Homebuyer Surveys and Polls are a sure sign of spring, but are they a sure sign of what buyers should do?
Surveys don’t include interviews with every buyer in every state across the country. The sample of hundreds or thousands chosen to represent the total number of homebuyers out there may or may not include buyers with a lot in common with you.
Polls usually involve phone calls or online responses from small numbers. We all know how accurate polls have proven to be.
This means some surveys or polls will sound “right” because they reflect what you plan; others will seem “off” because they don’t fit your point of view:
- When a survey matches your plans, don’t take this as proof you’ve made the right choice. If the results are accurate, what they may indicate is that there will be competition for what or where you want to buy. Forewarned is forearmed.
- If the survey or poll does not reflect your buying plans, dig deeper to learn which questions were asked and what these new ideas involve. This disconnect may offer fresh buying perspectives that may be worth considering or the whole thing could be merely a marketing promotion. New ideas can mean broader opportunities, but survey or poll intent must always be considered.
Surveys, polls, and studies — only a small percentage of them scientific — are at the core of much of the content, online and off, that we consume as news, research, and entertainment.
When these fact-waving snippets declare what a majority of people are doing about buying a house or condominium or arranging a mortgage, do you have these results in perspective?
- The bias of a survey or poll is important to consider since they have become less about science and more about powerful sales content. Who benefits from the slant of the survey or the poll results? Who is trying to persuade buyers to do what? If it is the same company or organization that is paying for the survey or sponsoring the poll, how reliable are the results?
- How the target group is defined matters. For instance, millennials are popular targets of lenders and real estate brokerages since this buying segment is considered the prime real estate market. Yet, millennial definitions vary and are essentially centered on age, like age 18 to 34. Do you act the same and want the same things as everyone else with your chronological age?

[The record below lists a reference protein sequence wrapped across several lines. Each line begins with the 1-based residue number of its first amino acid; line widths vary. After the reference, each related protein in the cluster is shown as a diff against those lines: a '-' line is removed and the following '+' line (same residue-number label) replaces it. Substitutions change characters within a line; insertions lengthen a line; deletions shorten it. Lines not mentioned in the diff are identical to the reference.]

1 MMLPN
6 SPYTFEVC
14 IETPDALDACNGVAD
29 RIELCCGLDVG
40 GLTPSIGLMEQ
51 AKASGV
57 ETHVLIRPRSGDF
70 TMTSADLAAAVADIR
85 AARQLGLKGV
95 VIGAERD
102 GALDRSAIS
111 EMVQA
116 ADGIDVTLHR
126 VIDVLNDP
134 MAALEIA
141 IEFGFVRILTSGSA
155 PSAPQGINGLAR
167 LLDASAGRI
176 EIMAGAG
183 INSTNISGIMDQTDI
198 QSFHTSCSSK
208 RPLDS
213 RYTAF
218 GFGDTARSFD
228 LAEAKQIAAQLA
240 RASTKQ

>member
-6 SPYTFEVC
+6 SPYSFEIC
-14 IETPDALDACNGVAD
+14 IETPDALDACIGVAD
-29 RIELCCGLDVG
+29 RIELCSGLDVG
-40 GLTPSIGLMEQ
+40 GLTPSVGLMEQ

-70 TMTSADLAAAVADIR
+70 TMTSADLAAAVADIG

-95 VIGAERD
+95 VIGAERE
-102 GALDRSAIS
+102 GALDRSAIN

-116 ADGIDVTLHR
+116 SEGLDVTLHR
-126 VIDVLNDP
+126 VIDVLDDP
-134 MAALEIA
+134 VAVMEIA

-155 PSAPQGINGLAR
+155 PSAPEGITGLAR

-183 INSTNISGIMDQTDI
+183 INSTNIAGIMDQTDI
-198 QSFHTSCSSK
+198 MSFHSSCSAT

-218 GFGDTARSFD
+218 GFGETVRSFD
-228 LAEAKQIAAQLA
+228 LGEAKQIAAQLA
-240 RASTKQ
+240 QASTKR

- Don’t rely exclusively on search engine results. Go directly to key real estate market players to learn what their research reveals. This insider view of buying and selling can provide valuable insight. For instance:
- Fannie Mae annually produces the National Housing Survey (NHS) and Mortgage Lender Sentiment Survey. The NHS explores the Fannie Mae Home Purchase Sentiment Index® (HPSI), which is based on six components including job security, that reflect buyer attitudes and activity within the context of the economy. As you read this Survey, consider how the six components would influence your finances and decision making.
- The National Association of REALTORS provides useful publications like the Home Buyers and Sellers Generational Trends Report. This report contributes insight into differences and similarities across generations of home buyers and home sellers. Articles exploring seller issues like “More Ultra-Luxury Sellers Face ‘Stale’ Listings” can also provide useful perspectives for buyers.
- Content directed at real estate professionals can prove enlightening for buyers and sellers. For instance, the second annual Homebuyer Insights Report (HIR) from Bank of America was recently released with the intent of “revealing unique and surprising trends among homebuyers, which will provide helpful insights into homebuyer attitudes for real estate professionals.”
- The HIR describes first-time buyers as “juggling a variety of financial responsibilities: paying off debts/bills (61%), improving credit scores (47%), saving for a new home (45%) and paying off student loans (32%) are major priorities.”
- In the Report, current owners’ advice for purchasing includes: “start saving sooner (60%), consider the maintenance costs and unexpected expenses (42%), create and stick to a budget (35%) and buy early to build equity (21%).”
- Highlights from the report include: > 68% of millennial homeowners surveyed say their current home is a “stepping stone” to their forever home > 86% of millennial homeowners believe owning a home is more affordable than renting > 35% of prospective homebuyers have already started to plan for a down payment; only 21% think they can currently make one > 47% of prospective buyers think they would qualify for a down payment assistance program; of those, 87% say they would take advantage of these programs.
However exciting a survey or poll is, don’t rely exclusively on these sources to make decisions to do or not do something related to buying or selling. Your own informal survey may be more relevant:
- Ask a lot of questions and listen to the answers. Investigate what friends, colleagues, and locals have learned the hard way about buying or selling real estate in your preferred neighborhoods.
- Question real estate professionals who are active in those areas to learn about the reality of how buyers choose and what they are missing out on. Many of these professionals share their expertise on RealtyTimes.com.
Hindsight is often the clearest vision buyers and sellers possess. Make sure your hindsight is a pat on the back not a kick in the pants. Learn from the experience of others.
You’re not searching for reasons to avoid buying or selling, but for observations and details on how to be successful with your real estate transaction.